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Macho Rotary Hammer


Annual Design Awards: Business & Industrial Products-Gold

MACHO ROTARY HAMMER

Designer: Black & Decker Corp.

Black & Decker Corp.'s Macho Rotary Hammer can punch holes in stone, brick, and concrete. But the company's real aim for the 13.9 pound jackhammer-drill is to carve an opening for B&D in Europe's $1.7 billion industrial and professional tool market.

Now available worldwide, the $1,200 tool was designed by a Black & Decker team based in Idstein, Germany. B&D is betting that the powerful hammer will position its Elu line of industrial and professional tools against Bosch, AEG, Metabo, and Hilti. Elu is known mainly for its precision routers and planers.

Black & Decker's chief designer on the project, Germany's Michael Stirm, and collaborator Donald W. Zurwelle at the company's U.S. design center located in Towson, Md., faced conflicting demands in fashioning the Macho. Job-site research showed construction workers wanted a hammer that was light, vibrated less, and ran cooler--yet drilled faster and was more durable. "Until recently, hammers with a faster drilling rate were harder on the operator," says Zurwelle.

At first, the designers couldn't seem to get the weight down. A year and a half into the project, Black & Decker moved to a lightweight carbon-fiber crank-and-drive mechanism and metal housings constructed of magnesium. The result: The B&D hammer weighs about two pounds less than competitors'. To make it still more user-friendly, the designers borrowed from Black & Decker's winning DeWalt line of professional tools in the U.S. to give the Macho soft, ovalized rubber grips.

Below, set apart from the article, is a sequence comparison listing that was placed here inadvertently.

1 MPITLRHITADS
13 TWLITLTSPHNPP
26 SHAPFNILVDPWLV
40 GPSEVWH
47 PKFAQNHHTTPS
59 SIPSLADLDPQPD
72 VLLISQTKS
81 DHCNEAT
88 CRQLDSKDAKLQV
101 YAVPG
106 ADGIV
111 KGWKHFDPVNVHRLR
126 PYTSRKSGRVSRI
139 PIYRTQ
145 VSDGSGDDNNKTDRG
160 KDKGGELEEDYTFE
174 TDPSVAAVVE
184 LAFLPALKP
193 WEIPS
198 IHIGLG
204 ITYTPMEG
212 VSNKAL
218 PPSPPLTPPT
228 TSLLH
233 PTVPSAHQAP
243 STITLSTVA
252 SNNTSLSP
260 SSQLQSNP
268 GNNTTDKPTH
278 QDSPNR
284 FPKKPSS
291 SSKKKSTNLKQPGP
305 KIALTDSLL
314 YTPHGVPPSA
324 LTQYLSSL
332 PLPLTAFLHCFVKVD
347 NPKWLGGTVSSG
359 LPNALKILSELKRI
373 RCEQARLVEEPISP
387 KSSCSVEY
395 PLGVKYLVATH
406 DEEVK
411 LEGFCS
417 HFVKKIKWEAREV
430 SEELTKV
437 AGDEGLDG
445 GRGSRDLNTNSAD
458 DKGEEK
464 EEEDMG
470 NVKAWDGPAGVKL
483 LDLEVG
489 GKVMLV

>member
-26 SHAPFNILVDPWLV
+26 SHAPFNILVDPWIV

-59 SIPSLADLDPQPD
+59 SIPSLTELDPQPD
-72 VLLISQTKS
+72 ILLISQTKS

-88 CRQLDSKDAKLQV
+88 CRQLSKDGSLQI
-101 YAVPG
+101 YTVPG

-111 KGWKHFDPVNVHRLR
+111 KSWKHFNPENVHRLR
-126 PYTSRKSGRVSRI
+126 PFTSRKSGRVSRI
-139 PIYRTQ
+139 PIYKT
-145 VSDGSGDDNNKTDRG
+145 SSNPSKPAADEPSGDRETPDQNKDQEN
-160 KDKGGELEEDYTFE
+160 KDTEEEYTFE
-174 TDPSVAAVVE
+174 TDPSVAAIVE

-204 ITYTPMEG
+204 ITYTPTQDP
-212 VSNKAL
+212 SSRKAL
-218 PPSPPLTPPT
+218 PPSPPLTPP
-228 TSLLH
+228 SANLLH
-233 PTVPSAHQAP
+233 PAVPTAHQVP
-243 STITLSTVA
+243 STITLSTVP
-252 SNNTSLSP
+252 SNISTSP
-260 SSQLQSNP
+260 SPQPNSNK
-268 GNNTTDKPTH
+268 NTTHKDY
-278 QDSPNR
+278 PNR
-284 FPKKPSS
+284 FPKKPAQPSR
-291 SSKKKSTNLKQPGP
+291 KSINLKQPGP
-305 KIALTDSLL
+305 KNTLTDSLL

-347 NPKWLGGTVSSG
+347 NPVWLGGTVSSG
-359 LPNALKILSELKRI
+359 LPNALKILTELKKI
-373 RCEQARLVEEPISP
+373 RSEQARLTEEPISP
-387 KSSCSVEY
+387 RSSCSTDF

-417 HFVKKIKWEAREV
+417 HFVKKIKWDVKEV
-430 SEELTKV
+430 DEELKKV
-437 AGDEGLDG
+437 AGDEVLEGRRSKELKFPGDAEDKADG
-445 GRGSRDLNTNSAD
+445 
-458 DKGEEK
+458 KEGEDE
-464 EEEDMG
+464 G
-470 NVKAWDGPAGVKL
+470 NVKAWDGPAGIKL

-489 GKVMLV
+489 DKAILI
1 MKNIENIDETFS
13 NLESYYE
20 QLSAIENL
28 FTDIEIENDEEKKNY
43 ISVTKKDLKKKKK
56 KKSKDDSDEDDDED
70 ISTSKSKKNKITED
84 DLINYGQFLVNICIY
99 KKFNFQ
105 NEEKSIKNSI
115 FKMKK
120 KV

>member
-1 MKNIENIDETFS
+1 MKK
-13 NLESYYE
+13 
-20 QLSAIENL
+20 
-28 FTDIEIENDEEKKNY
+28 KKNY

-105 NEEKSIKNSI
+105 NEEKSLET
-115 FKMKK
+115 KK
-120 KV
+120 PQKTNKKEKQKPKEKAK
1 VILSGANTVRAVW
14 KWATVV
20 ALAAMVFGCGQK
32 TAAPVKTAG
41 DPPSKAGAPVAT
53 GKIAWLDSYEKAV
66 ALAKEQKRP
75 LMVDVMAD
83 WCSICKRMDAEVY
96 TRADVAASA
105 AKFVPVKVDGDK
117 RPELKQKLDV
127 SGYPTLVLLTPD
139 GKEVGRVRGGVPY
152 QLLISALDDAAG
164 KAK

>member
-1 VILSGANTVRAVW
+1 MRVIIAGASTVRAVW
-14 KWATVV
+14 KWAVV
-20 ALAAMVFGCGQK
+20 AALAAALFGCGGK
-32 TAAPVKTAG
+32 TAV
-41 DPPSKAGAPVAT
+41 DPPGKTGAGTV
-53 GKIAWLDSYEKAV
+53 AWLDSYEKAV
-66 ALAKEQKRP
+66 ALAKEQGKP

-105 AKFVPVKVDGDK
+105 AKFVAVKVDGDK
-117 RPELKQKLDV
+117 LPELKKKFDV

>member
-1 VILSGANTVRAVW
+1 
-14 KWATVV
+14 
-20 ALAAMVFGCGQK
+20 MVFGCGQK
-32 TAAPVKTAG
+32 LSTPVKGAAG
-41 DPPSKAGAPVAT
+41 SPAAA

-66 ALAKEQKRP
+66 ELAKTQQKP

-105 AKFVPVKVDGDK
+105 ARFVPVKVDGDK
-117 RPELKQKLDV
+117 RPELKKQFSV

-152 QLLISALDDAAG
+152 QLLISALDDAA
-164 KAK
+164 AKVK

After nearly five years in development, the hammer was released in Europe in late 1994. First-year unit sales topped 75,000, more than twice what the company had expected. The hammer, which Black & Decker began marketing in the U.S. in November, 1995, as part of its B&D Industry & Construction line, has been a quick gainer at home, too. Demand for a time was so brisk that European and American staffers vied for scarce inventory. With production ramped up, would-be buyers no longer have to prove their machismo fighting over the Macho. Using it will do.By Roy Furchgott in BaltimoreReturn to top

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